This equally goes for the scents used, with the traditional pine or lemon now being replaced with fragrances such as green tea and bergamot, vetiver and florally-led aromas to create a delicious scent sensation around the whole house.

Purdy & Figg

Highly rated by consumers

Credit: Purdy & Figg

For those of you who favour the smooth, glossy look of a brown glass bottle, brands to look at include Purdy & Figg whose products are repeatedly recommended for their durability and amazing smells.

As with most of the newer sustainable brands, it offers a subscription service that means you can sit back knowing you’ll never run out. Refills come in the form of small glass bottles which you add to the reusable glass bottle and top up with your own water. The small refills can be placed in your glass recycling box or returned to Purdy & Figg for it to re-use.

Made with zero chemicals, the products are created using only natural ingredients and pure essential oils for scenting. Stripping back to natural anti-bacterial ingredients means no loss in cleaning strength and a huge gain in safety.

Nookary

Naturally probiotic

Credit: Nookary

Equally boasting strong eco-credentials and stylish spa-like recyclable glass bottles and full size refillable pouches is Nookary. It also differs from some of the other brands by offering natural probiotic cleaners. Made by adding natural bacteria in the ingredients, the products work by outcompeting the nasty bacteria in our homes – in a similar way to how good and bad bacteria work in our bodies.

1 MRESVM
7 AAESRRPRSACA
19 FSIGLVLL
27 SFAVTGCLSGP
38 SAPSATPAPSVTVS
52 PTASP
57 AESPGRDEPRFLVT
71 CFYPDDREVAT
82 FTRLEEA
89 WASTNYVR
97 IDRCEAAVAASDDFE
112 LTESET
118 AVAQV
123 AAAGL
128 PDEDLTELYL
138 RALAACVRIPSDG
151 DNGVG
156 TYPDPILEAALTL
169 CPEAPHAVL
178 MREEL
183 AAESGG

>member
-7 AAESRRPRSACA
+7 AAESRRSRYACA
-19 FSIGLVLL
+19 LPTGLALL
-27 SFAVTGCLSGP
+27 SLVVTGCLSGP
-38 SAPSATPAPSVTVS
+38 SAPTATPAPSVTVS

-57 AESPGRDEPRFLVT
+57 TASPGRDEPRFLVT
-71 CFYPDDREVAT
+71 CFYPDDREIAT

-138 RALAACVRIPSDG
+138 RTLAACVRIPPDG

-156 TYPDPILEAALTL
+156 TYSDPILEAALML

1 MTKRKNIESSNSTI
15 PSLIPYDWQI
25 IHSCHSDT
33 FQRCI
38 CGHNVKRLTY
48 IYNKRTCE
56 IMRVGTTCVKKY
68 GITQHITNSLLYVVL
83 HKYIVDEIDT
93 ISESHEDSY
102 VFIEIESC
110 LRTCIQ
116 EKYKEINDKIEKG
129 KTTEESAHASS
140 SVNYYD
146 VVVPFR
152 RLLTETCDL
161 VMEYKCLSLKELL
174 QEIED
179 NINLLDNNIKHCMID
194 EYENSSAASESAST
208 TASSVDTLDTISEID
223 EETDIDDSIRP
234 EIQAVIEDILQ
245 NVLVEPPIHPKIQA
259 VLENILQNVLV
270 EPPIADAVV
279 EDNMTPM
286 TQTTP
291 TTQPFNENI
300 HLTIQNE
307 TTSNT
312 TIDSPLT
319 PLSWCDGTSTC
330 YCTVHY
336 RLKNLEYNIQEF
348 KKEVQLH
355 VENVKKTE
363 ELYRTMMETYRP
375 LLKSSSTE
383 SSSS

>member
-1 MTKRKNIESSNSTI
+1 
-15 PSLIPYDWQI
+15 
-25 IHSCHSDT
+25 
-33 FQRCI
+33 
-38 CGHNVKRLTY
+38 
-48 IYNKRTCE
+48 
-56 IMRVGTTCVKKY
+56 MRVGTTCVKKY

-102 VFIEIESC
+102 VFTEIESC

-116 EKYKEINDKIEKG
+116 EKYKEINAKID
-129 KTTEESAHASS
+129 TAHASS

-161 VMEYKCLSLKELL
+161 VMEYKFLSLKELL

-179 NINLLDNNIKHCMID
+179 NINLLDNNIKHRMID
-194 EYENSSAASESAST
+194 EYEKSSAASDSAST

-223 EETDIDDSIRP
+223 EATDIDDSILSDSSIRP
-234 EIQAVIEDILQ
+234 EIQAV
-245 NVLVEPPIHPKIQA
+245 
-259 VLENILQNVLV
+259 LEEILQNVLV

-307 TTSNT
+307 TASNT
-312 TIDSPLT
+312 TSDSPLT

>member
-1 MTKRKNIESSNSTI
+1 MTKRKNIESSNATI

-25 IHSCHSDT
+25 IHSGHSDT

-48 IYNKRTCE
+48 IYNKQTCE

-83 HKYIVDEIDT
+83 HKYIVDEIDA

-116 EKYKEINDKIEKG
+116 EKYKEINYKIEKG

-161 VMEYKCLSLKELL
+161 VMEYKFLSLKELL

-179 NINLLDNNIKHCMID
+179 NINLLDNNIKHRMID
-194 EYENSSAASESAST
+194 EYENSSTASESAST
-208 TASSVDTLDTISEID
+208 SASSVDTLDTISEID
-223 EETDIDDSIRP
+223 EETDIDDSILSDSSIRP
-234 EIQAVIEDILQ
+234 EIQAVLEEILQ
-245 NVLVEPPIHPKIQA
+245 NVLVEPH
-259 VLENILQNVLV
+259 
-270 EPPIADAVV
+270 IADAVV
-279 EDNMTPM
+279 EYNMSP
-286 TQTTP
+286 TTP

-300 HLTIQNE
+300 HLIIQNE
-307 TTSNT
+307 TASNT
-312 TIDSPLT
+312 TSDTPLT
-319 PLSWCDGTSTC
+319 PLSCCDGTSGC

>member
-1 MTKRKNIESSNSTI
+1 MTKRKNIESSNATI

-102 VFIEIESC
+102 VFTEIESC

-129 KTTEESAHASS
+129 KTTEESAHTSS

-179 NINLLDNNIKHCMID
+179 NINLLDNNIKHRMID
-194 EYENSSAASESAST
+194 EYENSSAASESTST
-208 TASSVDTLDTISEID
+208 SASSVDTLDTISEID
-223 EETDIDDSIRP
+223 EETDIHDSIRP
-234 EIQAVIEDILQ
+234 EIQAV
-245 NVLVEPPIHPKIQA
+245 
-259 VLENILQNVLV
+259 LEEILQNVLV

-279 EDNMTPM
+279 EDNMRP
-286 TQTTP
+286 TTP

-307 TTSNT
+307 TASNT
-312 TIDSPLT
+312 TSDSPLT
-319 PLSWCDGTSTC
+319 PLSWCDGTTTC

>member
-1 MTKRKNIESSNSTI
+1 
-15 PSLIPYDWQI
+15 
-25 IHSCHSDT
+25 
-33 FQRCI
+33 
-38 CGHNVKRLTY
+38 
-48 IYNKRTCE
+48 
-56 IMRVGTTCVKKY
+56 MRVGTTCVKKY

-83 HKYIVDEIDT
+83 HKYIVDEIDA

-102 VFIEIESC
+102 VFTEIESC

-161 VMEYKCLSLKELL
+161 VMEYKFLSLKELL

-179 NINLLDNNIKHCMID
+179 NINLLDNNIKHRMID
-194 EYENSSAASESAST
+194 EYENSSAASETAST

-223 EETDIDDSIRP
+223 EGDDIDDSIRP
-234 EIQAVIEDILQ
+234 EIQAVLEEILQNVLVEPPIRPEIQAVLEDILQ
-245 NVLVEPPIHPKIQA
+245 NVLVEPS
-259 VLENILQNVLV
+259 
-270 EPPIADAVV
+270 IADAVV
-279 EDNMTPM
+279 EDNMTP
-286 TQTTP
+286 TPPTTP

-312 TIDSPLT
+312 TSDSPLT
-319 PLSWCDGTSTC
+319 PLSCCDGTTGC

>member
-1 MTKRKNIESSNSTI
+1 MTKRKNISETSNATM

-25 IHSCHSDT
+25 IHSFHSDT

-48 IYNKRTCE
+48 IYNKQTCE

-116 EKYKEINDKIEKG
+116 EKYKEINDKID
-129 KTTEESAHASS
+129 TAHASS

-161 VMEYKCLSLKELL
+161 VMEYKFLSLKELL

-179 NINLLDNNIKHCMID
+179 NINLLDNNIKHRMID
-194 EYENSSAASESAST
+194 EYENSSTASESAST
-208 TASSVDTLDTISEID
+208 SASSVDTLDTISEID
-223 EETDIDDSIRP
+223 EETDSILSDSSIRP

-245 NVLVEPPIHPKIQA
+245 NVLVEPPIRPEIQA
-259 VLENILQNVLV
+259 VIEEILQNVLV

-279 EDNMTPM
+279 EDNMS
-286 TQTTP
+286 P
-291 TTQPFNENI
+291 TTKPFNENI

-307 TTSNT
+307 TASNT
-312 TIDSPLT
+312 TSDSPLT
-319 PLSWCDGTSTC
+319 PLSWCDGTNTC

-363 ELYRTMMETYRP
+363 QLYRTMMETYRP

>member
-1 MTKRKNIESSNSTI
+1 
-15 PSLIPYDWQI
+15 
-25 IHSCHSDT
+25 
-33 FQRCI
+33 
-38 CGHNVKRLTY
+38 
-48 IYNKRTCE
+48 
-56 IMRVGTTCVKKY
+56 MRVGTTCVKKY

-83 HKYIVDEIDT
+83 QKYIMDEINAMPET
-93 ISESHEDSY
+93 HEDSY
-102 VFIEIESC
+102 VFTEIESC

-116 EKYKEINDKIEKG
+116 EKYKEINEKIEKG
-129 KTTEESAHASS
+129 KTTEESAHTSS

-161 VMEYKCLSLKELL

The added bonus: these continue working on kitchen surfaces even after they’ve cleaned.

Bower Collective

Eco-friendly products for you and your home

hand pouring liquid into bottleCredit: Bower Collective

For the chance to purchase more than just cleaning products, Bower Collective is a great place to start. With sustainability at the core of its philosophy, the company stocks over 400 eco friendly home and personal care products.

Ranging from kitchen cleaner to hair conditioner, the company’s own products feature beautiful bower bird illustrations on muted colours, making it seem almost a shame to send them back once they’ve been used.

Vegan, chemical free and made again using natural ingredients it’s a great one-stop shop for conscience led shoppers.

Spruce

Certified and stylish

Credit: Spruce

For a more contemporary interior, easy-to-recycle aluminium bottles are also proving to be style leaders in the category. Perhaps one of the most aesthetic ranges we’ve seen comes from Spruce.